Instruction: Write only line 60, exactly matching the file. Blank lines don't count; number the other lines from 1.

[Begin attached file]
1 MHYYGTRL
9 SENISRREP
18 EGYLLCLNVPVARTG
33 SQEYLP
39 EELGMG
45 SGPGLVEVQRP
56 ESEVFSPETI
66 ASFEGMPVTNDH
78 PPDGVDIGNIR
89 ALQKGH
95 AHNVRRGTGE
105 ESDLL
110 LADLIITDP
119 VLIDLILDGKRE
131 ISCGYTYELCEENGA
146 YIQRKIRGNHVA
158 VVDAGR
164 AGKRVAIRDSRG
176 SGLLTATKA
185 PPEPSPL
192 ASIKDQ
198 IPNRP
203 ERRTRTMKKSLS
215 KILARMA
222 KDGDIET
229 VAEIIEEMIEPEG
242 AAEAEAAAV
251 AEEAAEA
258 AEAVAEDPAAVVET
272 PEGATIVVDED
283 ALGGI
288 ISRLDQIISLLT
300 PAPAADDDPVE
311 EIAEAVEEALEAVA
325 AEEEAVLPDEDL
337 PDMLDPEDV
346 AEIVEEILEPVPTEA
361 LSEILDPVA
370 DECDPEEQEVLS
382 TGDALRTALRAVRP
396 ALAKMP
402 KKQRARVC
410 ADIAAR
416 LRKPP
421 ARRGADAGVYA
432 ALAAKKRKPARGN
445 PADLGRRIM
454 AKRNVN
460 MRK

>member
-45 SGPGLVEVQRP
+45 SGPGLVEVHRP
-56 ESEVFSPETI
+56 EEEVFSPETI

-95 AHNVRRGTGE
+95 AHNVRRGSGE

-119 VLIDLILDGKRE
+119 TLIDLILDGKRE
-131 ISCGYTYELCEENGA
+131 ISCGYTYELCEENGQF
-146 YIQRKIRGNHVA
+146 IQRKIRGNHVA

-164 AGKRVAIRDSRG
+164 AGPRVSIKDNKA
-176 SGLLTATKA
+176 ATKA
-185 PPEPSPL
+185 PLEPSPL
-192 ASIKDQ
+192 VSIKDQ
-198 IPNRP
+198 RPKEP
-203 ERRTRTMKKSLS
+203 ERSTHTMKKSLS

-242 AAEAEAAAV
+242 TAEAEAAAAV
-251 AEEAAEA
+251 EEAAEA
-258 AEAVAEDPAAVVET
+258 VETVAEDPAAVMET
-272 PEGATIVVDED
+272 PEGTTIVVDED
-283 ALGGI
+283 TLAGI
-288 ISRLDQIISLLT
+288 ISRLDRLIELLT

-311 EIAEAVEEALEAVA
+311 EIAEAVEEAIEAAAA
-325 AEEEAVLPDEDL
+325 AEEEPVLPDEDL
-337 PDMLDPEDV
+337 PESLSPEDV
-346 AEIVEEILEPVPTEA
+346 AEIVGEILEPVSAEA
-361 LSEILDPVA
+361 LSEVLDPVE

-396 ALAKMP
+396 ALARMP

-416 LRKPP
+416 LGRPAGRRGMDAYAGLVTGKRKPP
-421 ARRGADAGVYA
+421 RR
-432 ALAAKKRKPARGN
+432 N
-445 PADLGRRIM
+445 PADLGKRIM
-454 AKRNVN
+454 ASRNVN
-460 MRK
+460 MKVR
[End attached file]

+131 ISCGYTYELCEENGQF